Asian Americans in the US Military fighting in Vietnam

by David O. Chung
(Vietnam Women's Memorial Foundation)

The epitome of American mainstream were Asian Americans who were drafted or volunteered to go to Vietnam has been also misunderstood. Media has always ignored this topic because "living with the face of the enemy" creates a problem with who they either depict as the enemy, or who are the real Americans fighting this war?

They can't possibly show off or write their stories about Asian Americans that are the topic of being "Baby Killers"! It just wouldn't sell!

As I was transporting the Vietnam Women's Memorial across the country to Washington, DC, I was confronted by media who were shocked to see an Asian running the operations. I was even more shocked when I was asked why I would even think about doing this when Americans had killed my people. I explained to the reporter that I was from Chicago, and that I was a Vietnam Veteran, not Vietnamese. She then said, "it's not the story her agency was looking for", and walked away. I realized she was looking for a White, Black or Hispanic that would have more suited her report on who was actually bringing the Women's Memorial to Washington,DC for Dedication on Veterans Day, 1993. In other words, she was looking for what she thought Vietnam Veterans are supposed to look like.

My wife also served in Vietnam as a Nurse. They too were misunderstood.

I saw this web site, and thought I would like to comment on it. I would hope someday, someone would take the time, and tell our interesting story of "Americans Living With the Face of the Enemy".


David O. Chung

Ed. note: Thank you, David, for taking the time to share that story, and your perspective, with us. If you would like to take the time to write your story of "Americans Living With the Face of the Enemy," we would be proud to publish it here, with our Vietnam veterans stories.

Comments for Asian Americans in the US Military fighting in Vietnam

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Asian-Americans in Viet Nam
by: Ken Delfino

Ken writes:

Thank you for your comments, David.

As an American of Filipino descent, I had similar comments thrown my way from people who were good friends in high school. When I returned from serving 22 months in IV Corps on PBRs, they asked why I would do such a thing to 'my people' or fellow Asians. They were upset with my response of my duty being that of killing communists, not South Vietnamese! Something I had to deal with and no one really bothers me with anymore today.

Regarding the Nurse's Memorial, I do have fond memories of those ladies who took care of me at 3rd Surgical (Dong Tam), 3rd Field (Saigon), another hospital in Japan, on my Air Force ride to Dover, DE, and my six month stay at Philly Naval Hospital. I have fond memories and great love and respect for all of them who took care of all of us. I have not forgotten their faces, names (except LT Wade at 3rd Field). Please thank your wife on my behalf and give her a big ol' hug from this retired sailor.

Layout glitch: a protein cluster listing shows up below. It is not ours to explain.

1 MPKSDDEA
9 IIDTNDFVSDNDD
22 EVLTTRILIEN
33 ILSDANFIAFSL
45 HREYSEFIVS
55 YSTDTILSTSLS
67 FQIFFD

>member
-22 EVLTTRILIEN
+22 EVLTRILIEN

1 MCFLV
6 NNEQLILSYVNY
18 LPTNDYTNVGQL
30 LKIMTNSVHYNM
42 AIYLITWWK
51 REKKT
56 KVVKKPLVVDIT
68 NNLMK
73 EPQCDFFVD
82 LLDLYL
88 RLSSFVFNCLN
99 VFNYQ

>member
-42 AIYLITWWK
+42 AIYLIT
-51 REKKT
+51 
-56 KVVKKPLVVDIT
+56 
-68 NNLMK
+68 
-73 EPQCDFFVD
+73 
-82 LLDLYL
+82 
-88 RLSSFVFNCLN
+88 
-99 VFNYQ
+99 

I was in contact briefly with Dianne Evans when the project started and I and my veterans group in CA proudly donated to its construction.

Ken Delfino
Colfax, CA
United States Navy (ret)
River Division 533, TF-116
P.S. I am also a native Chicagoan...St. Lukes in '45...Waukegan H.S. '61-'63

Living with the face of the enemy
by: Anonymous

David, I feel you are the right person to tell that story. I would read the book.

Similar experience
by: Sel Louis

David, thank you for posting your story. Mine is not that much different than yours.

I am Chinese and enlisted in the Marine Corps the summer of 1967. I spent 14 months outside of Danang, Vietnam and was very fortunate to make it home.

After reading your story, I felt compelled to write and post mine on this website. See My Story - Asian-Americans Fighting in Vietnam.

Regardless of my ethnic background I feel then and now that I was first an American and proud to be given the opportunity to serve.

Sel Louis, USMC

Asian Americans who served in Vietnam
by: Kerwin Louis

A heartfelt Mahalo to all vets who served in Vietnam.

David & Ken, it was because of your stories that I asked my oldest brother, Sel, to share his story on this website.

It was a volatile time in our history and ALL Americans should be grateful for your service and sacrifice. I'm very proud of my brother and others like you.

Looking for E-6 USAF David O. Chin

I haven't read your book but I've been looking all over for you. Please get in touch if you are able.

I am giving you my VSR's email, she will get in touch with me.

eober (at)

Roger from Chicago (fedex)

Asian Americans and Vietnam
by: Tony Chan

Just a note to tell you that I just received a note from Ken Burns who is interested in purchasing my 4-part series on Asian Americans and the Vietnam Collection (1989-2007) for his 2016 series on Vietnam.

Asians in the West:
Asian Americans and Vietnam Collection

85,000 enlisted Asian Pacific American men and women served in the United States armed forces during the Vietnam war (1961-1975).

This four part documentary film series is the first to chronicle the lives of combat nurse Lily Lee Adams, military journalist Don Lau, and serviceman Cole Lew from a purely Asian Pacific American perspective.

They recount their time in Vietnam, enduring friendly fire, racial discrimination, combat experience, and the loss of comrades while suffering from shame and post traumatic stress disorder after their return to the United States.

Their story is an untold, unique glimpse into Asian Pacific America and its wartime experience.

Lily Goes Home, 2007
The Insanity of it All, 2002
Sweet Heat, 1998
American Nurse, 1992

Producer/director, Tony Chan

Thank you so much for sharing that information with our readers.

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